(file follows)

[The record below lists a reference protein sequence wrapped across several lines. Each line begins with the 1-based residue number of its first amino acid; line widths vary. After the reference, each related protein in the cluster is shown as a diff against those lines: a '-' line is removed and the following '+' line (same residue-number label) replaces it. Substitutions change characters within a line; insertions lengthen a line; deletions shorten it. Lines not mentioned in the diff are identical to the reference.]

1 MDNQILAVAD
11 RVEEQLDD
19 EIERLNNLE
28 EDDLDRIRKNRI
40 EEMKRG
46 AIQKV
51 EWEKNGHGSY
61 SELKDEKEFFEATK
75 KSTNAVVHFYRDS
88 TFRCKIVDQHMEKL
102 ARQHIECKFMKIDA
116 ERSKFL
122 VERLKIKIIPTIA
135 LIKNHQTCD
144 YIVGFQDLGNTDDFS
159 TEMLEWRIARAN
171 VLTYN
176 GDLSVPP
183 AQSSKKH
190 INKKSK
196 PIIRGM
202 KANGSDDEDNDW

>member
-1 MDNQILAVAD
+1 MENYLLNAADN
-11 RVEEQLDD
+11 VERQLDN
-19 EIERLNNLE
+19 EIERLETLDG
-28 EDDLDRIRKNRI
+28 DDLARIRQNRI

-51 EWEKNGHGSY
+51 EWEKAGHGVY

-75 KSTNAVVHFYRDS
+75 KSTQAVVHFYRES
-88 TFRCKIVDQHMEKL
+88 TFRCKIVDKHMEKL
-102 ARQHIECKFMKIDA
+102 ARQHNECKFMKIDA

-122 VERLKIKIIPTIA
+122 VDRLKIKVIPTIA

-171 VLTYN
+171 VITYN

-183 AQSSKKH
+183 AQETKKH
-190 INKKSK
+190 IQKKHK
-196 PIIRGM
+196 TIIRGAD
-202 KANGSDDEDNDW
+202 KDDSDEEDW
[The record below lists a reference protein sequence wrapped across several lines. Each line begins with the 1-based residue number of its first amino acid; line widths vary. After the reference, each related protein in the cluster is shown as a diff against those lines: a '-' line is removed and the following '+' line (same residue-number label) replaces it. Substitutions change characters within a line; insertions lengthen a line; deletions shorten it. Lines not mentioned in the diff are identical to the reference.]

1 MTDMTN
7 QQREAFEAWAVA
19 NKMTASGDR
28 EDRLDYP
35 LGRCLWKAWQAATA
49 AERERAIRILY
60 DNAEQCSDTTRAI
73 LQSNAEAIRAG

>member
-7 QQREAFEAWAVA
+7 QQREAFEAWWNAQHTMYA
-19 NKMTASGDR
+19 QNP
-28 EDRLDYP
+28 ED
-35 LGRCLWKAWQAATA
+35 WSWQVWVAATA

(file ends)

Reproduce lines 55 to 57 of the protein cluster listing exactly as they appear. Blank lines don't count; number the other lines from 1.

7 QQREAFEAWAVA
19 NKMTASGDR
28 EDRLDYP